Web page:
and we didn't think about gigs or records
or anything. We were just doing cover
versions like 'Rain', Byrds, Beatles, garage stuff from the 'Pebbles' album, some Stooges, and then someone asked us if we wanted to play a gig so we thought we'd better write same of our own songs and choose a name and it's just
gone onwards from there. We've been quite passive about the
whole thing. We've just let it roll."
"All the people we used to know have got company cars and a
few grand a year while we're still... eating sandwiches
while we can," says Stephen. "I always knew inside that
...I know this sounds pretentious, but that I was going to do something special.
I knew I couldn't work in an office for a year and a half and it just
tore me apart. I just lost myself. It was a really sad state
of affairs. lf you look around and see all these people,
can't honestly imagine any of them want to be doing it,
unless they just don't think about it."
Perhaps they all just live for the weekend.
"But that wasn't enough because switching off your
mind all week just dulls it for the time when you are
"I think having a job is almost like away to escape, rust
away to occupy your time so you don't have to think
about everything the whole time," says Andrew.
Think about that?? The fact that we're all gonna die.
"Yeah," says the pefectly cheerful Andrew.
CHAPTERHOUSE have been playing around
town lately and they tour pretty soon, supported by
Moose. The queues are atready round the block to see
Stephen and Andrew trade vocals in the blast of the
"It's abit uncomfortable live at the moment because
we re not really natural performers," says Andrew.
"Sometimes it's great, sometimes it isn't and don't
really know what that depends on. It's just that
sometimes it is and sometimes it isn't.
"I feel more comfortable after having a couple of
drinks or something - y'know you can loosen up but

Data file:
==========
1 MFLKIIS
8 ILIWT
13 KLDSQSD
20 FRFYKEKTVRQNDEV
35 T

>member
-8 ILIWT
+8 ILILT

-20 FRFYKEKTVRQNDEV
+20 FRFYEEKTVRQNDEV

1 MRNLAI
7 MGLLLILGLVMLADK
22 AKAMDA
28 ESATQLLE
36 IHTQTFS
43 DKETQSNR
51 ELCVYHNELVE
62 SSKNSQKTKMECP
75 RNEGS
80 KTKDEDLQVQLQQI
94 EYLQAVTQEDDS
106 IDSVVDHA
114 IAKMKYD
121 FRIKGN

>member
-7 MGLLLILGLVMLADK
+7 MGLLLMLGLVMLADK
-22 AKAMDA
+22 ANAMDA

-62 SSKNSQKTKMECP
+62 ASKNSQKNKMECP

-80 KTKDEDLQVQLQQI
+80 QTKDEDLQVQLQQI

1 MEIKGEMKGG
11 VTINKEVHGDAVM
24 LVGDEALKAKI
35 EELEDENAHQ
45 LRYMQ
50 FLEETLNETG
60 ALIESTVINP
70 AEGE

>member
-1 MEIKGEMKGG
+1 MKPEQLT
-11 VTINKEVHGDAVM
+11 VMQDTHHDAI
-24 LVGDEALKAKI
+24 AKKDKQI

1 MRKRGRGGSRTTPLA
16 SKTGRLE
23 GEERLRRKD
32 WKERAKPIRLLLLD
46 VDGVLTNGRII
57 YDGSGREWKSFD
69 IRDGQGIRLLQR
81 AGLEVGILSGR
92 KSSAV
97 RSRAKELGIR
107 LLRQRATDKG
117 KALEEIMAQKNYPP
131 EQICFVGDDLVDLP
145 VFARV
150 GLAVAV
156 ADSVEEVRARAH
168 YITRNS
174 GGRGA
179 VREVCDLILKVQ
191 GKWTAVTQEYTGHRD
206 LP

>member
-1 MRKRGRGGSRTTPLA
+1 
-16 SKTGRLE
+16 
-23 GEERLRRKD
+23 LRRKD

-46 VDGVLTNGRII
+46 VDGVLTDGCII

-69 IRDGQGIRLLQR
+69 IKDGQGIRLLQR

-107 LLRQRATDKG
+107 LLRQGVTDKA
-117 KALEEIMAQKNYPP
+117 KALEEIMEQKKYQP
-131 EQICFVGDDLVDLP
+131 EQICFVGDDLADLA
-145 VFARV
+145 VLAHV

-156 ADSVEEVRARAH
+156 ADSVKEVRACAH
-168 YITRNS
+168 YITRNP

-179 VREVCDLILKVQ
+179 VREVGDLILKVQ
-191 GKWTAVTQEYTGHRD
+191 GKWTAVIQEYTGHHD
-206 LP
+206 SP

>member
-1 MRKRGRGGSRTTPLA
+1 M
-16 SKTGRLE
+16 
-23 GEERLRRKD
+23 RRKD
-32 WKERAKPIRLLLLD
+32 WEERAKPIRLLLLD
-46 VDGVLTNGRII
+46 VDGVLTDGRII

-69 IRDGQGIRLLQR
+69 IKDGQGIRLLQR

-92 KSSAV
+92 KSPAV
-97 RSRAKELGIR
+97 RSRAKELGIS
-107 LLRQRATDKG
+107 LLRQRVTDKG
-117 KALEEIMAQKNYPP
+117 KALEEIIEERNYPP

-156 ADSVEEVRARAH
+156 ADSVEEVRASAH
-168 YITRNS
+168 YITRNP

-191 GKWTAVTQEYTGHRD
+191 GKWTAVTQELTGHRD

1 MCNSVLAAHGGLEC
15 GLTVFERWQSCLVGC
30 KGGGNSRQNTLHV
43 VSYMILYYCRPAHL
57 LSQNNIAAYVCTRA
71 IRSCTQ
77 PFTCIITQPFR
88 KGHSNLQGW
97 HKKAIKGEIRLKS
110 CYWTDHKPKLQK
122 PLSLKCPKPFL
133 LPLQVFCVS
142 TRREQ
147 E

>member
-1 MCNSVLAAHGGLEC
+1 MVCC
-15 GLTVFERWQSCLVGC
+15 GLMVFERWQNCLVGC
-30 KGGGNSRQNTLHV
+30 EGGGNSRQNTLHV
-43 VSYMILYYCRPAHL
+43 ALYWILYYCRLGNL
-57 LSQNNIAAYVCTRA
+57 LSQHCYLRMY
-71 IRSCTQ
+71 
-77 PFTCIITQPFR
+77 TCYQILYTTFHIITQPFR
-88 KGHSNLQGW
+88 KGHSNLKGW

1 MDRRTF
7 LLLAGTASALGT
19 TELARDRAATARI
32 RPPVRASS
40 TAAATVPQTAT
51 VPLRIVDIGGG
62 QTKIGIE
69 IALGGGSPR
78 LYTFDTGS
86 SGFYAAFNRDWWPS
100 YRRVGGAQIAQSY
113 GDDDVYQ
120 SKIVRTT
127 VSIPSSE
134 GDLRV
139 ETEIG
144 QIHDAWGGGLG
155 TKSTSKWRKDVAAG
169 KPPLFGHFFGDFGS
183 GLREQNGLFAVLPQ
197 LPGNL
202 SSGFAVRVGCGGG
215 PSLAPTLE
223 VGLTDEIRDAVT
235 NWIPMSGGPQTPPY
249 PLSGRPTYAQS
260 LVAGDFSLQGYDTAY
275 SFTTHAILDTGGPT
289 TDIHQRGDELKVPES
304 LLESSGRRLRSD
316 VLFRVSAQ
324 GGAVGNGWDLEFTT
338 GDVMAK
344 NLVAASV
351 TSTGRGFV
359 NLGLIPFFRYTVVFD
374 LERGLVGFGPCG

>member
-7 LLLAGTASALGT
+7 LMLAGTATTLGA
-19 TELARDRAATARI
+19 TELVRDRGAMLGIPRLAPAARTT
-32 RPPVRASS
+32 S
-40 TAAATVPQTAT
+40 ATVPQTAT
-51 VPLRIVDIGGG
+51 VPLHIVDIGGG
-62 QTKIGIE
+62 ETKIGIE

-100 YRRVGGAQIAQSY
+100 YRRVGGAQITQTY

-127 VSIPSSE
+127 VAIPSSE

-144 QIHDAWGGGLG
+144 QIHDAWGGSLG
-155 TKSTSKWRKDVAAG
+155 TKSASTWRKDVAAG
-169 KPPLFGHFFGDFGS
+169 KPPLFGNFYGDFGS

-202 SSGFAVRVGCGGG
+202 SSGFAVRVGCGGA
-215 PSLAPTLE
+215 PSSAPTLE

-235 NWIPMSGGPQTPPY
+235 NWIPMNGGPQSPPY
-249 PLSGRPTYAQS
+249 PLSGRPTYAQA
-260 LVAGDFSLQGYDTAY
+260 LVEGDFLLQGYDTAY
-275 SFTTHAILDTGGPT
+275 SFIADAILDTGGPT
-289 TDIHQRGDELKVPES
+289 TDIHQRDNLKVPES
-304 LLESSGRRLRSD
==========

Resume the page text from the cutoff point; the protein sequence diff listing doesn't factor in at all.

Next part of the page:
then I always make do that so it's a big
decision about what counts most."
You're not a drugs band then, not daytripping
members of the new acid elite?
"Well,, I think taking acid, going to a club and dancing
limits the experience of the thing," says Stephen. "Doing
acid is a really personal thing and I aIways treat it with
some kind of respect because really it's quite a strong
thing to do to your body and you've gotta be really
careful with it. Going to a club and dancing would
water down the experience because all you'd be using it
for is a stimulant."
You might as well take speed.
"Exactly. There's a difference between escapism and
constructive escapism. if you know about all the troubles
that ore going on and you're just trying to forget them
for a while that's a heaIthy thing to do. But when you're
doing it to forget about them and you never sort them
out and they just grow bigger and bigger, that's
Are the songs escapist?
"I think the songs are about themselves really, says
Andrew. "We don't just pick a subject and think, 'Riqht,
let's just write another one about love or anything like
that. I tend to get an image in my head and then
construct the song around that. The words, in a way, are
only there aesthetically to reflect the mood ofthe music,
There's no big meanings that we want people to take out
ala Billy Bragg.
"I find it all a bit ungraspable really because normally
the first port of writing a song is choosing a chord and
that chord evokes a mood inside me and I've got a kind
of image in my head but it's cloudy and I'm trying to
express it and that's really how the song progresses
from there onwards. It's not something that's clear as
day in front of me."
"I think your subconscious can do things a hell of a lot
better than you can, says Stephen, "and ifyou actually
consciously try to write lyrics, they always sound too
real, they never have that deeper thin which actually
moves you. I think they're like vague thought processes
that just conjure up images. Ultimately, no matter how
well you write about your own experiences, nobody con
ever understand them. You can never really understand
anybody else. So, therefore, when you're cuffing across
your point of view, it never really touches on anybody else
so closely that it relates to them. But a vague push in a
thought direction is enough to prompt the person's own experience because ultimately
everybody always applies them to their own experience, they never feel the emotions of
someone else. they just apply them to their own emotions."
WHAT will it be like when Chapterhouse are on "Top of The Pops"?
It'll be like when the record company takes us to some snazzy restaurant that we'd never
be in if we weren't in a band and ther'es this bunch of scruffy bastards in this snazzy
resturant and it feels completely alien to us but we really get off on that."
The revolution WILL be televised. Tun on in.
'Pearl' is released by Dedicated this week. Chapterhouse are on tour right now.
Orignally appeared in Melody Maker March 23, 1991. Copyright © Melody Maker